There have been several court decisions in the past few years confirming homestead exemption of debtor’s primary residences owned in the debtor’s testamentary living trust. The Florida Constitution gives homestead protection to “natural persons, ” and the courts addressed the issue of whether a living trust is a “natural person” for purposes of the homestead exemption. One of the main reasons why a living trust maintained the homestead protection was the trustmaker’s retained power to revoke the trust during the trustmaker’s lifetime. The trustmaker had the ability always to take to house out of the trust and deed it to himself, individually.
When the same trustmaker dies, most living trusts become irrevocable. Assets are usually conveyed into irrevocable sub-trusts for the benefit of a surviving spouse and other family members. If a beneficiary occupies the same home which is now owed by an irrevocable trust does the homestead retain homestead protection in light of the Constitutional grant of protection to only natural persons.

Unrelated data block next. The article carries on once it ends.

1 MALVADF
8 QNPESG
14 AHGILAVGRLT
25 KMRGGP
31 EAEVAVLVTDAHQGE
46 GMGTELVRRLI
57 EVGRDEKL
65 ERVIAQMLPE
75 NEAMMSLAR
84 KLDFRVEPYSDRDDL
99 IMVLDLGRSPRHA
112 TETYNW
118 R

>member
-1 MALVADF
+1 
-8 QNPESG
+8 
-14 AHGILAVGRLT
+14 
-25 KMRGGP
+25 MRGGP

I read a blog entry about a Florida appellate decision which held that a residence can retain homestead protection in an irrevocable trust. In this case, a husband’s living trust allocated the a homestead to an irrevocable trust for the benefit of a surviving spouse. The court found that the property retained homestead exemption from creditor’s forced sale and levy despite the fact that it was titled in the name of what is an irrevocable trust. Aronson v. Aronson, 2010 W.L. 4226204. The article about this case appeared in the Florida Probate & Trust Litigation Blog.